According to a new study, the first interstellar object to have visited the solar system "defied expectations" in 2017 and raised many questions, especially whether it was a comet or a comet. an asteroid (or, as some would like to believe, a stranger). spatialship). Although some studies have determined that it was an asteroid, new research concludes that the comet hypothesis could still be plausible.
"Oumuamua first appeared on October 19, 2017 in the Hawaiian telescope data Pan-STARRS. Rather than orbiting the Sun, his trajectory clearly implied that he had come from outside the solar system and then left. Although he did not stay long, the scientists were able to make 818 observations of the object and found some strange things. It had an elongated shape with a complex rotation. And strangely, it accelerated by accelerating – more than would be caused solely by the effects of the gravity of the Sun.
The debate raged as to whether the rock is a comet, an icy body coming from the outer regions of a star system with a kind of fuzzy atmosphere and a tail; an asteroid, a tailless rock that has formed closer to its star; or something else entirely. Although the release of gas from the surface (as of a comet) could have explained the abnormal acceleration, 'Oumuamua has no observable tail nor observable carbon gas spouting from its surface. Scientists then wondered if this might be something else, perhaps even a flat object like a solar sail that accelerates with the thrust of the Sun's particles.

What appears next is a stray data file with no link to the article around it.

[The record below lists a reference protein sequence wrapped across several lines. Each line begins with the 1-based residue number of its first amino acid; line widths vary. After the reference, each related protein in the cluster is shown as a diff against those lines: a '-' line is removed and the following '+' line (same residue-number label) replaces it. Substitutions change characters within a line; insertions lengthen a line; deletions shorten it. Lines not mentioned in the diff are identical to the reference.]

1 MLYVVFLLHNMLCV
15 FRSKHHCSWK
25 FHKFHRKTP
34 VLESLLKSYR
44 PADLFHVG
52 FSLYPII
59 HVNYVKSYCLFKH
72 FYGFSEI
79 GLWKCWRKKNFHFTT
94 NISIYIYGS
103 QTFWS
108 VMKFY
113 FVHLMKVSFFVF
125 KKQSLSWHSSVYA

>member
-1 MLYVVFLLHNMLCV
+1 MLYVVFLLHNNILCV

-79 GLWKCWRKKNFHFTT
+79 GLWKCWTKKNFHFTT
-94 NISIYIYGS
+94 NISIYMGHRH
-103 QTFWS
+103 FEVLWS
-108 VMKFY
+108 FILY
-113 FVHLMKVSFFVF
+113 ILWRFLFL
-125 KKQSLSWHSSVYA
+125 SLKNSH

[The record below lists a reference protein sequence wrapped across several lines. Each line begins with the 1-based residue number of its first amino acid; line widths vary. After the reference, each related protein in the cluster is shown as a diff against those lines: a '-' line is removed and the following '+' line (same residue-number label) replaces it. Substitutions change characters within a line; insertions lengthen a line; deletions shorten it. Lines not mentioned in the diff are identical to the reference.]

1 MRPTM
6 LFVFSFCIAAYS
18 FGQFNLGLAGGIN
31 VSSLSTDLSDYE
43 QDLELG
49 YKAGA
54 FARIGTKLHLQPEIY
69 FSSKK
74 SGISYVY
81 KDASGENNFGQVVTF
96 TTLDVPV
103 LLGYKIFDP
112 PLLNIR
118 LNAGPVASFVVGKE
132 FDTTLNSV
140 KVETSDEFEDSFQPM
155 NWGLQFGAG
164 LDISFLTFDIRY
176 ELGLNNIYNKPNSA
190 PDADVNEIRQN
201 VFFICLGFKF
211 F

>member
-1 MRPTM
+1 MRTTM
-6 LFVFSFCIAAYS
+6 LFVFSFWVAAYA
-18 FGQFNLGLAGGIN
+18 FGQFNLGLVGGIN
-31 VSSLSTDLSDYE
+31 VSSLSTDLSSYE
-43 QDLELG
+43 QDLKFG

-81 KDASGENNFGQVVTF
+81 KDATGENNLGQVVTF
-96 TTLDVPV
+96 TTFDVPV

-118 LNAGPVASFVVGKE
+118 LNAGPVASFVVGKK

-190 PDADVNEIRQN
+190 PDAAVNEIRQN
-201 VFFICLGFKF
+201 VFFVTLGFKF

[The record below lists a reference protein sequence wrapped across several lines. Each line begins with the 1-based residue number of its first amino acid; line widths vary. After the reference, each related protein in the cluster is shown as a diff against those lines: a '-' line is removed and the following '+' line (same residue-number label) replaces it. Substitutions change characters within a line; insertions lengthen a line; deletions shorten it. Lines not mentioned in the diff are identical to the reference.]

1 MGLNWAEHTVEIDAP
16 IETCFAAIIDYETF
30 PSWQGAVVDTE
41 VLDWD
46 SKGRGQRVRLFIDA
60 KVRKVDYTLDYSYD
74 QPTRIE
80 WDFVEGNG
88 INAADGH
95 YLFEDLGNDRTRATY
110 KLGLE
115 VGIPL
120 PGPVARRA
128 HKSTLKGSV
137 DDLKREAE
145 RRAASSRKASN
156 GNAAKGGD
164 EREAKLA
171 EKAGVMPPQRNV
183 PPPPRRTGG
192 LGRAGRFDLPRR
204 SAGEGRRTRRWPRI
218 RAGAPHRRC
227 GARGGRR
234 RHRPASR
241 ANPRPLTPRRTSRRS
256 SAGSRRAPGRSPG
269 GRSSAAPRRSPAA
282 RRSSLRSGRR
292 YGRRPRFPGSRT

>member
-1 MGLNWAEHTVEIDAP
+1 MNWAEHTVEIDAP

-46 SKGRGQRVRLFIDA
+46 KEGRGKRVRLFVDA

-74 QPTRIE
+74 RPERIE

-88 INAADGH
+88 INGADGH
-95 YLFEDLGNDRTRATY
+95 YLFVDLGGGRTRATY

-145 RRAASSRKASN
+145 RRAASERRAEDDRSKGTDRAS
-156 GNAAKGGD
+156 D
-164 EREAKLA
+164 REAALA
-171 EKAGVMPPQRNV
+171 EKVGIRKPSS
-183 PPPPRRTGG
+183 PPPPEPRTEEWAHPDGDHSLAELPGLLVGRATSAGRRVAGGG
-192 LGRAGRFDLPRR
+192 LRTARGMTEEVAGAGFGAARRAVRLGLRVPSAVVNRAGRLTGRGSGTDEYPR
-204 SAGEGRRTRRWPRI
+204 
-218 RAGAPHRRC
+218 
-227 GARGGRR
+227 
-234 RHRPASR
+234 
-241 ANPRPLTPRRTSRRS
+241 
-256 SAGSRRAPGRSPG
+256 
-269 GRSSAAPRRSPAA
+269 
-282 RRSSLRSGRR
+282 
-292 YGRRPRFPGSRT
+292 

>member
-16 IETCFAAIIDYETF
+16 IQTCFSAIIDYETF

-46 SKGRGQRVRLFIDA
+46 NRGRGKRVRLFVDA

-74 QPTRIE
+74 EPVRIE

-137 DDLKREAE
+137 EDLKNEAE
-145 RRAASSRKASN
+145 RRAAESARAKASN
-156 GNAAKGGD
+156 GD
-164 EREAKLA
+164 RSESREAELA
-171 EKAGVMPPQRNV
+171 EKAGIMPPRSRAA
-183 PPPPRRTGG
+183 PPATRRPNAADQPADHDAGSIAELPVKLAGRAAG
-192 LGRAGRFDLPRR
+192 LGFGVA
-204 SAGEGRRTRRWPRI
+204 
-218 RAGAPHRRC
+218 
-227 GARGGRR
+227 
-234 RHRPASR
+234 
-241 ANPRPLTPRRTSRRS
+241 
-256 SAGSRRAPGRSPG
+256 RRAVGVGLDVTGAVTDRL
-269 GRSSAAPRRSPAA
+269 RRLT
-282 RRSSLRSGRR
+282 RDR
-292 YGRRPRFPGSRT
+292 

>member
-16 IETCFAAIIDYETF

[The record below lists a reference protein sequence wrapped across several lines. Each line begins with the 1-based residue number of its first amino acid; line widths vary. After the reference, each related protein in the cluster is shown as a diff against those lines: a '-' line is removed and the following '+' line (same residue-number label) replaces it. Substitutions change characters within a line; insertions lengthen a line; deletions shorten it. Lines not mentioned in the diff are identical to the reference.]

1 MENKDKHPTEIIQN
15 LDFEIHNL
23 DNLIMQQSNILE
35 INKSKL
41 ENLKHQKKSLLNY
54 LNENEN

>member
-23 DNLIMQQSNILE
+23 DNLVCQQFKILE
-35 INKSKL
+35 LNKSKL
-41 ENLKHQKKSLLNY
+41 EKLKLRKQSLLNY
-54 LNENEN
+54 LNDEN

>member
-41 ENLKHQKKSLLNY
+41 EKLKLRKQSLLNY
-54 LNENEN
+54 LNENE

But a new paper by Yale, Darryl Seligman and Greg Laughlin, as well as Caltech's Konstantin Batygin, which is expected to be published in The Astrophysical Journal, is putting the brakes on speculation. He repeats that a "volatile degassing structure rich in volatile substances for" Oumuamua provides the simplest explanation of its strange trajectory ". In other words, even though we have neither seen the gas nor the tail, it looks more like a comet.
This document simulated an elongated pill-like object that emits a vapor-like jet of vapor-like particles, mainly water vapor, which could explain why we did not see a tail. The model produced results that closely resembled those observed in 'Oumuamua, including tipping behavior and additional acceleration.
Unsurprisingly, early opponents of the comet hypothesis are not convinced by the new findings (are people ever convinced by opposing arguments?), Reports Lee Billings of Scientific American. Harvard's Avi Loeb said the new discoveries are based on the assumption that extrasolar objects act like objects in the solar system, while Roman Rafikov of Cambridge University said the paper called for the comet to be an ideal form. .
So, little has changed and astronomers still do not agree on the nature of Oumuamua. Hope that other interstellar objects will soon visit the solar system, which will provide us with more information to study and debate.